Legionnaires', a rare bacterial infection of the lungs, identified as underlying cause of four deaths at a clinic in San Miguel de Tucuman city, officials say.
Argentine health officials have said that four people in a clinic in northwestern Tucuman province died of Legionnaires' disease, a relatively rare bacterial infection of the lungs.
Health Minister Carla Vizzotti told reporters on Saturday that Legionnaires' had been identified as the underlying cause of double pneumonia in the four, who had suffered high fevers, body aches and trouble breathing.
The deaths, all since Monday, occurred in a single clinic in the city of San Miguel de Tucuman.
The latest, on Saturday morning, was that of a 48-year-old man with underlying health problems. A 70-year-old woman who had undergone surgery in the clinic was also a victim.
Seven other symptomatic cases have been identified, all from the same establishment and nearly all involving clinic personnel, provincial officials said.
Of those seven, "four remain hospitalised, three of them under respiratory assistance, and three are under home surveillance, with less complicated clinical symptoms," said provincial health minister Luis Medina Ruiz on Saturday.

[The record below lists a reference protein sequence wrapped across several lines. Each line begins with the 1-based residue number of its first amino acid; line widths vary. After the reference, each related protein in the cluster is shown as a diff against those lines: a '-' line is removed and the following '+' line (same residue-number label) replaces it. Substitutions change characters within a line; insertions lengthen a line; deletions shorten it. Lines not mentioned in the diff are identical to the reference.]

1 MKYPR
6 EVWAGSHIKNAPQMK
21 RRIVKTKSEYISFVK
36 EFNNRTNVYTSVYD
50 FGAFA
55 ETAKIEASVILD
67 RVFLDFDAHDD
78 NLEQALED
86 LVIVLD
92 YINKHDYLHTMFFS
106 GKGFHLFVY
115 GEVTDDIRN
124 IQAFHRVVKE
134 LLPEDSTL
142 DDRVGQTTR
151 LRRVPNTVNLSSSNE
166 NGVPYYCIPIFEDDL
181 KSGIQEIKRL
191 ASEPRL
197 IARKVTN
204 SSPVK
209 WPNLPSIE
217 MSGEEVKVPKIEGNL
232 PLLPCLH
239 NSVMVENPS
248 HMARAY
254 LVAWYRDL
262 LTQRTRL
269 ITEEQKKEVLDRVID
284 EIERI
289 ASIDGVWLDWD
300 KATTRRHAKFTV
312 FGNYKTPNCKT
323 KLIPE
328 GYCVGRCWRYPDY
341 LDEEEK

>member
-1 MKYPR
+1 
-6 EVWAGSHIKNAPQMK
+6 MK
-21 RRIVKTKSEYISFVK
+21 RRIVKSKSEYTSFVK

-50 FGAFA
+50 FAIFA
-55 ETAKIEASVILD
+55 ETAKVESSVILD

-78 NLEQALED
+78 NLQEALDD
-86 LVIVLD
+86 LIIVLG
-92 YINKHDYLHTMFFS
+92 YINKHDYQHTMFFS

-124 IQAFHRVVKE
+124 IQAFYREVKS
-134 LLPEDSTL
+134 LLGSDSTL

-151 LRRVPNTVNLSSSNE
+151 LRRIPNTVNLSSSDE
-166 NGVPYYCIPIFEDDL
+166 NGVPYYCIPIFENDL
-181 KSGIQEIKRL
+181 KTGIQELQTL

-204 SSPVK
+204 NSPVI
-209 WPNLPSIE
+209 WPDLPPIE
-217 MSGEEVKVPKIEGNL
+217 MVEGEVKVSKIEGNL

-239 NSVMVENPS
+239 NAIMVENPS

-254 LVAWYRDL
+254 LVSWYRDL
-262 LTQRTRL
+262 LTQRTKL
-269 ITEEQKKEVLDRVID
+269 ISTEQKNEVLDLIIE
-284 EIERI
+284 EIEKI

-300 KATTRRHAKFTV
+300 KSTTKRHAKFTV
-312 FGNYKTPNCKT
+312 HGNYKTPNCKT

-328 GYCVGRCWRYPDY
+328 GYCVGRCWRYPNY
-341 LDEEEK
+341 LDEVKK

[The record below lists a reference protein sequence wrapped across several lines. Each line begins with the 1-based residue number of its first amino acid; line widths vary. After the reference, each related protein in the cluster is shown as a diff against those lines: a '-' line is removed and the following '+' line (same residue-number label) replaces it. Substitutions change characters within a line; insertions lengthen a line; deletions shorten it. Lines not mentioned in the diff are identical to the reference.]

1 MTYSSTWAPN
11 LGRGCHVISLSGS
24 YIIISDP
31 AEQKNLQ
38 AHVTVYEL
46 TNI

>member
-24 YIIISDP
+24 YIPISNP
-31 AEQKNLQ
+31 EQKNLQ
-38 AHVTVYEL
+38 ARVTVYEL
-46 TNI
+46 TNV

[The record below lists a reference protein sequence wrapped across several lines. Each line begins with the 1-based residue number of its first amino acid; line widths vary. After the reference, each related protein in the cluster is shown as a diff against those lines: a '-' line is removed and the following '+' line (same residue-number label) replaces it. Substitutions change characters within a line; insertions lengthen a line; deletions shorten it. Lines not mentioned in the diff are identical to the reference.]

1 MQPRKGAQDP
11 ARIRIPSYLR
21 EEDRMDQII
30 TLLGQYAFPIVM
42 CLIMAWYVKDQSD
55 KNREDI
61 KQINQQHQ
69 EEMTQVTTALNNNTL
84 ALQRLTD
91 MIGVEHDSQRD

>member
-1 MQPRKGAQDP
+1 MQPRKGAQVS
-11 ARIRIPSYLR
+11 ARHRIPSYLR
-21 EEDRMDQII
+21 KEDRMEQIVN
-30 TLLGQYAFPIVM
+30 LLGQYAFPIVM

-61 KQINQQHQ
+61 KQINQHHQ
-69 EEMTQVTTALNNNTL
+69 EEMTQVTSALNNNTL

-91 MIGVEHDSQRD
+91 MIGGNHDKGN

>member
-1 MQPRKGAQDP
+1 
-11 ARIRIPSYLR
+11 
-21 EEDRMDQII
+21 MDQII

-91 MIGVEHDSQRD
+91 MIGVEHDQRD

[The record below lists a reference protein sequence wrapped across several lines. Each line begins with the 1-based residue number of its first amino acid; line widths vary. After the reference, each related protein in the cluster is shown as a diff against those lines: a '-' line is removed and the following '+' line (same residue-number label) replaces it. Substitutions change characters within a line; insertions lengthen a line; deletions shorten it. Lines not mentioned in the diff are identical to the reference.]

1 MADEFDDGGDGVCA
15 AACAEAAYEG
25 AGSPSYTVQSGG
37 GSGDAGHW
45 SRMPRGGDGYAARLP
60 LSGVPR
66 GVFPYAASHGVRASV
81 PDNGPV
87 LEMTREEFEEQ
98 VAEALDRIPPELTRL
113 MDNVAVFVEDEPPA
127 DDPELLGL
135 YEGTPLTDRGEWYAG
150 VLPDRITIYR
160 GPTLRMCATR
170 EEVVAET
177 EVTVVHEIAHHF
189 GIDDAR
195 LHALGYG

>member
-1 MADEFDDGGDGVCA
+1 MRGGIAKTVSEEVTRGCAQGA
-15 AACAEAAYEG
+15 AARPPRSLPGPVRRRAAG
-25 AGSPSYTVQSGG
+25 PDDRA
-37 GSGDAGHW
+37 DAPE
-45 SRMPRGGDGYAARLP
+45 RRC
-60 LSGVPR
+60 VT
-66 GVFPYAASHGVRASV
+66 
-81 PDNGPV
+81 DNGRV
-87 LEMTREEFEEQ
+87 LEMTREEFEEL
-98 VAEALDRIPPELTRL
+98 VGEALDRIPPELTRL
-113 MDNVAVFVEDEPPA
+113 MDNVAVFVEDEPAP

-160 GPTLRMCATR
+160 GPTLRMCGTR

'Toxic and environmental causes'
The disease, which first appeared at a 1976 meeting of the American Legion veterans group in the US city of Philadelphia, has been linked to contaminated water or unclean air-conditioning systems.
When the outbreak in Tucuman was first detected, doctors tested the afflicted for Covid-19, flu and the hantavirus, but ruled all of them out.
Samples were then sent to the prestigious Malbran Institute in Buenos Aires. Tests there pointed to Legionnaires'.
On Wednesday, Medina Ruiz had said that "toxic and environmental causes" could not be ruled out. He noted that the clinic's climate-control systems were being checked.
Vizzotti said authorities are working to ensure the clinic is safe for patients and staff.
Hector Sale, president of the Tucuman provincial medical college, earlier this week described the bacterial infection as "aggressive."
But he added that it is not normally transmitted person-to-person, and that no close contact of any of the 11 infected people showed symptoms.